Poliomyelitis after a twelve year incubation period

30 June 2011

Sabin type 2 poliovirusAnalysis of poliovirus recovered from the stool of a patient with fatal poliomyelitis revealed that she had been infected with the virus 12 years earlier, probably when one of her children received the oral poliovirus vaccine. This case has the longest known incubation period for vaccine-derived poliomyelitis, and highlights our still rudimentary understanding of how poliovirus causes disease.

The patient in this case, a 44 year old woman from Minnesota, had been diagnosed with common variable immunodeficiency (CVI) in 1991.  Patients with this disease lack B lymphocytes and therefore cannot produce antibodies that help control microbial infections. For example, individuals with CVI often develop chronic enterovirus infections. Furthermore, after receiving oral poliovirus vaccine, CVI patients may shed infectious virus for long periods of time, often in the absence of clinical disease. To help control infections, CVI patients are regularly given pooled immune globulin harvested from healthy individuals.

The patient’s first symptoms were cough, runny nose, malaise, and low grade fever, which resolved in 4 days. Two days later she experienced leg cramps which lead to leg weakness, a fall, and hospitalization. The weakness spread to the upper extremities and involved severe muscular pain. Respiratory failure developed and the patient died after 92 days of hospitalization. The initial mild disease, followed by neurological symptoms, is a classic course of poliomyelitis.

Poliovirus was isolated from a stool sample taken at hospital day 74. Sequence analysis revealed that it was derived from the Sabin type 2 vaccine strain. Because poliovirus evolves at a rate of 1% per year, it was possible to determine that the patient had become infected with the Sabin vaccine approximately 11-13 years previously. It is likely that the patient acquired the infection when her 13 year old child received poliovirus vaccine in 1995. By that time the patient had been diagnosed with CVI, and no member of her household should have received oral poliovirus vaccine. It is recommended that CVI patients and their household contacts receive inactivated poliovirus vaccine.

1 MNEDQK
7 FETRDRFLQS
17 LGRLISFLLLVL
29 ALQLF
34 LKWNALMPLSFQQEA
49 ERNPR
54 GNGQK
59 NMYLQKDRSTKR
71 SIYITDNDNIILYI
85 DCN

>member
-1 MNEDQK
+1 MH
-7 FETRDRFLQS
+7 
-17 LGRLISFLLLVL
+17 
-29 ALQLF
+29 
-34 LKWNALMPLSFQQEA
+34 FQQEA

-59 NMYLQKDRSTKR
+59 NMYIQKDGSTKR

If we assume that the patient excreted poliovirus for 11-13 years (it is formally possible that the patient recently acquired vaccine-derived poliovirus from other sources), then an interesting question is why neurological disease took so long to develop. The answer is unknown, but may be related to the fact that in healthy persons, paralytic disease only occurs in 1% of infected individuals. Why most poliovirus-infected individuals do not develop neurological disease remains a mystery. The results of experiments in a mouse model for poliomyelitis have provided some clues. In mice, poliovirus invasion of the nervous system is limited by a strong innate immune response – the production of interferons – in non-neural tissues. In addition, viral invasion of the nervous system is dependent on transport along axons, which is an extremely inefficient process. Whether the same factors limit poliovirus invasion of the human central nervous system is not known.